Less than eighteen months after the Deepwater Horizon tragedy and environmental disaster, the company behind it has been given the go ahead to drill in an area of outstanding natural beauty.
Some people never learn, especially when there is the prospect of money to be made. The Deepwater Horizon disaster resulted in the deaths of 11 oil rig workers, nearly killed the Gulf Stream, caused widespread environmental damage, and cost BP over $7 billion at its most conservative estimate. So, having screwed up the Gulf States, the company is moving its operation to the Shetlands where it already has a massive investment, having to date produced around 5 billion barrels of oil and gas from the region, and is looking to unlock another 3 billion.
According to one report today: “At their peak, it is expected that the projects will provide 3,000 UK oil and gas supply jobs and play a part in sustaining the more than 3,500 jobs already existing in BP's North Sea operations.”
Sounds great, doesn't it? Our Eton-educated Prime Minister certainly thinks so, nothing like jobs and growth, wot? Let us hope though that BP doesn't create more jobs and more growth than it is counting on, like the growth of another oil slick, and jobs for all those lawyers to settle compensation claims, to say nothing of the cost of cleaning it up and the costs to the environment, which can't be measured in mere money.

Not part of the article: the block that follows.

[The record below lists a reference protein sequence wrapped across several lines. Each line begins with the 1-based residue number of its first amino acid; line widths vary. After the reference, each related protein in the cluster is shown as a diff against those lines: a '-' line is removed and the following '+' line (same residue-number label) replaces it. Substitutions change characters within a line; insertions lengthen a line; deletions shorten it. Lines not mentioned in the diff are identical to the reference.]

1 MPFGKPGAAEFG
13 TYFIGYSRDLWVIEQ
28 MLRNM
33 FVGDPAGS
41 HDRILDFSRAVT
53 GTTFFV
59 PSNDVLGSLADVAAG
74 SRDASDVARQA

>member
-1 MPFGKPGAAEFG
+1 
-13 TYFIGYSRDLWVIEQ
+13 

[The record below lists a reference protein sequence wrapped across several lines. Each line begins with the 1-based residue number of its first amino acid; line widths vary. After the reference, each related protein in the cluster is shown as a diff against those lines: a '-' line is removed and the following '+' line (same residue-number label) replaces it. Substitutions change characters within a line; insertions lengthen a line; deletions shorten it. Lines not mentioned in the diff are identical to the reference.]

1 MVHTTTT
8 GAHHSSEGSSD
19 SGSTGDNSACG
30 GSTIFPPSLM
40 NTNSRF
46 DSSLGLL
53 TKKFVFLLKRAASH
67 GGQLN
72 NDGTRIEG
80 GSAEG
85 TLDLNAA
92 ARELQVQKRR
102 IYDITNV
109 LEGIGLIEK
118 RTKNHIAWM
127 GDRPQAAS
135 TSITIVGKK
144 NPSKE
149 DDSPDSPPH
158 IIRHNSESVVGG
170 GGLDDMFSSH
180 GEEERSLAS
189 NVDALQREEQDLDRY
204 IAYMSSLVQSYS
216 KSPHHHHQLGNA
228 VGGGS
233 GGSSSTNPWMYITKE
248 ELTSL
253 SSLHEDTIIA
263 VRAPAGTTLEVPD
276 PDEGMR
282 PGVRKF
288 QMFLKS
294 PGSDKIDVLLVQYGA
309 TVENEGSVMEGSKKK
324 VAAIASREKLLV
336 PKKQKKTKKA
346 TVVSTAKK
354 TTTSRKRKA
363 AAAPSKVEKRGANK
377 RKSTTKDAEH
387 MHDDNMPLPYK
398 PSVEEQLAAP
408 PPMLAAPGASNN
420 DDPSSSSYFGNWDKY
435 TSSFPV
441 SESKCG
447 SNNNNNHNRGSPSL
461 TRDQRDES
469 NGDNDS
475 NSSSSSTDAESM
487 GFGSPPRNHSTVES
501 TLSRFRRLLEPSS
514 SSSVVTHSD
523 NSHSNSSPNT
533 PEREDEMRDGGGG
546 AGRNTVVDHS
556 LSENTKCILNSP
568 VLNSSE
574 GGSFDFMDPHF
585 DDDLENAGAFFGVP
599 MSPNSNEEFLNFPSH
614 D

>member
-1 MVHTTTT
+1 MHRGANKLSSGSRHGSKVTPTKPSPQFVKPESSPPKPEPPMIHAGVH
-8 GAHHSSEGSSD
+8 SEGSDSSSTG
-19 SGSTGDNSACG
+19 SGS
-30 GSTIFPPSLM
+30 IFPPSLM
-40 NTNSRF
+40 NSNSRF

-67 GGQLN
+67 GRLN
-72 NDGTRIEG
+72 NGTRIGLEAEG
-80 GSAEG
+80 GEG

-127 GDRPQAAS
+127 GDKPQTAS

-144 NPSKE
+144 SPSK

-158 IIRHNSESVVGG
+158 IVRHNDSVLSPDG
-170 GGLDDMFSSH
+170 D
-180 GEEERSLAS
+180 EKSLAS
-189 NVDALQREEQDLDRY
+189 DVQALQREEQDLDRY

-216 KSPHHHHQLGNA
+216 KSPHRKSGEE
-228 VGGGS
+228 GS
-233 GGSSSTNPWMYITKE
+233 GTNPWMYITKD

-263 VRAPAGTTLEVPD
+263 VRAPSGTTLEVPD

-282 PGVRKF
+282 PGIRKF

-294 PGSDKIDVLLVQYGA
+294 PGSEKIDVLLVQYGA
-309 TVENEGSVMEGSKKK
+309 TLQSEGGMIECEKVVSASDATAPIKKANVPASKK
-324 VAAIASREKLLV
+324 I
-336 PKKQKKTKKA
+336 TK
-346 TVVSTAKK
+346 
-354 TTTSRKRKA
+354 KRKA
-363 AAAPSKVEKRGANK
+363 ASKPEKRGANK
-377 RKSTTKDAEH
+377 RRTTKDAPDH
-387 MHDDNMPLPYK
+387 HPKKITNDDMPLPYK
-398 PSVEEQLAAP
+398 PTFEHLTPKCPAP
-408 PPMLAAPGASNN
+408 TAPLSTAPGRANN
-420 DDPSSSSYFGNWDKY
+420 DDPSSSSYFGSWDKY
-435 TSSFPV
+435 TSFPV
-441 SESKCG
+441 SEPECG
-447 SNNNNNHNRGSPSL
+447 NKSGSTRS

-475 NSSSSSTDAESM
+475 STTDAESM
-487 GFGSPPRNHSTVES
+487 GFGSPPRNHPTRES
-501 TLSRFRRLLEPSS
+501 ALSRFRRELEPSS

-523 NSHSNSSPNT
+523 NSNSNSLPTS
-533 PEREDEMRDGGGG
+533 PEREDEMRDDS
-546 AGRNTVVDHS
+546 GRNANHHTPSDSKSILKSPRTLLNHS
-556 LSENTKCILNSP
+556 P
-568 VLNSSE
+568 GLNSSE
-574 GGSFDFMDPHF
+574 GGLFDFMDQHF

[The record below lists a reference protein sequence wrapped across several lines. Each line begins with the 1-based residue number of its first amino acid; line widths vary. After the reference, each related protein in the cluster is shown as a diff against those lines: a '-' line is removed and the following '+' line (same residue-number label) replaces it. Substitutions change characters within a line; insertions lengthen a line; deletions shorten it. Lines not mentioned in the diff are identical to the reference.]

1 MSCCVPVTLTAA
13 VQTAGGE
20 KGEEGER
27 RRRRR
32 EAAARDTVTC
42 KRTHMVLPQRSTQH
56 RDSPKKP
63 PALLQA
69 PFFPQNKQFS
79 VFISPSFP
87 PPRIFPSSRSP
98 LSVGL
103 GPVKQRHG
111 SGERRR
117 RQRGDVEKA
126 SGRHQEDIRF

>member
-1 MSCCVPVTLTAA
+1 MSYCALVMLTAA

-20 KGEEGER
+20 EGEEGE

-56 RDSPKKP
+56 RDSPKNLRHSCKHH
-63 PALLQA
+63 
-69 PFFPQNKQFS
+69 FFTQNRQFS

Photo courtesy US Coast Guard
Anchor handling tugs battle the blazing remnants of the off shore oil rig Deepwater Horizon.
Ah, but it won't happen again, they protest. That's what they told us after Three Mile Island, but before Chernobyl and the more recent Japanese earthquake. Are these people insane?
Greenpeace has already called on both the company and the Government to halt their plans for the latest drilling, but as usual, money talks louder than social responsibility.
Of course, there is one way BP could be persuaded to change its mind, it is called Quantitative Easing. The Bank of England has just created £75 billion with the stroke of a pen, and is looking for somewhere to invest it. How about it using it to cover the cost of BP's new investment with the caveat that instead of drilling for oil, the company builds a plant that will churn out hydrogen or electric cars? A similar sum could also be given to Microcabs to continue their work, and just for good measure, similar sums could be given to both Ecotricity and Lark Energy, and one or two others so that hydrogen cars, electric cars, solar energy and both wind and wave turbines can be developed, rolled out, and used to power Britain into the 21st and next Centuries?
Think about it Dave, because oil will pretty much have run out by 2030, but the Sun will be here for - a good few years after that - and wind will be with us as long as we have people like you running the country and talking nonsense.
This opinion article was written by an independent writer. The opinions and views expressed herein are those of the author and are not necessarily intended to reflect those of DigitalJournal.com